Let’s discuss the role of a pediatric occupational therapist (OT)?
Occupational therapy is concerned with promoting independence in activities of everyday life – or ‘occupations.’ Children’s occupations include: reaching developmental milestones, play, self care (eating, sleeping, dressing, grooming, bathing), academic tasks (handwriting, fine motor skills, attention/focus), and socializing.
We Evaluate a Child’s Strengths & Weaknesses
Pediatric occupational therapists can evaluate a child’s strengths, as well as difficulties, in critical developmental areas and design interventions that promote the healthy development of skills needed for success with daily activities (occupations). They evaluate the environment, sensory processing, muscle functioning, positioning, coordination, and other areas when determining the cause of decreased skill. Once the cause is identified, the therapist works on these underlying areas of need so that they improve the foundational skills, not just a “splinter” skill or a skill that is beneficial at this time and may not be beneficial in the future.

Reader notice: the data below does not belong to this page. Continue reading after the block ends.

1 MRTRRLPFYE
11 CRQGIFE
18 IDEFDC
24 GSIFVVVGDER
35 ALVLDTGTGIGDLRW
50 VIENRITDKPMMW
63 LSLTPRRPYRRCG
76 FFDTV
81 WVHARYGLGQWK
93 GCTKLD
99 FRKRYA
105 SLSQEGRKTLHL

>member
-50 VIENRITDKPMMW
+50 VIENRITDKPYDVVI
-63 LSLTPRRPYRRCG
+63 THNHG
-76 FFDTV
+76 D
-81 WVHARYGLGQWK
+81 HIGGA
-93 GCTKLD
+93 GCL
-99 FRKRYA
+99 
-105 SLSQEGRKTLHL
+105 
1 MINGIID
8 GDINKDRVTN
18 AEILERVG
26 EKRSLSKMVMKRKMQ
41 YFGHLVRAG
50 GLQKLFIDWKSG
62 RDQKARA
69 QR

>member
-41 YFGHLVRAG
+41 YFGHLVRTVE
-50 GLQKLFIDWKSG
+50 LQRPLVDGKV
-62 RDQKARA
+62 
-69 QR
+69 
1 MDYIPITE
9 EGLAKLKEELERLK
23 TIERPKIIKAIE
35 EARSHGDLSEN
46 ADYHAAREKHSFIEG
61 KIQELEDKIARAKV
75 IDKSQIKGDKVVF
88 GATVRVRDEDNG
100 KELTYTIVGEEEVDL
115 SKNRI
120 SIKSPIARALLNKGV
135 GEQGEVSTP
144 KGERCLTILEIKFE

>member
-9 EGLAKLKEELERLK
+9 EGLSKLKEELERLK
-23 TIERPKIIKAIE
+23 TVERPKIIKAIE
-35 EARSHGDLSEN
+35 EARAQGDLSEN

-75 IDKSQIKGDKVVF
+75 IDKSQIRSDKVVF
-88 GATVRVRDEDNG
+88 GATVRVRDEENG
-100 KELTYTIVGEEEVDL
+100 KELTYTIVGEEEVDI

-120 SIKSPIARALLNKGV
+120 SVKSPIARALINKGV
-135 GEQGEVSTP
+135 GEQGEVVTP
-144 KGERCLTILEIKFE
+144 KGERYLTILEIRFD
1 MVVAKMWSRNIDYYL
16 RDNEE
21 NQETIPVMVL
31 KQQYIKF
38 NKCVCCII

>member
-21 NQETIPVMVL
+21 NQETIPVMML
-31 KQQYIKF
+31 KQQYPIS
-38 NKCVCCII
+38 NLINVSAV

It’s About Skills & Development
Having a solid foundation of skills allows for the development of self-confidence. Developing a skill and using it successfully encourages children to continually try new activities that expand their skills and build success, and being successful is the foundation for continued learning. Through meaningful activities and play, OT facilitates the development of age-appropriate skills and instills this confidence in children to help them play, learn, and grow. When skill and strength cannot be developed or improved, occupational therapy offers creative solutions and alternatives for carrying out daily activities.
Pediatric OT’s Work With
Pediatric OTs work with babies, very young children, and school aged kids, in collaboration with the child’s family, teachers, and other health professionals, in a clinic setting, and within the child’s home or school community, as well as in hospitals as needed.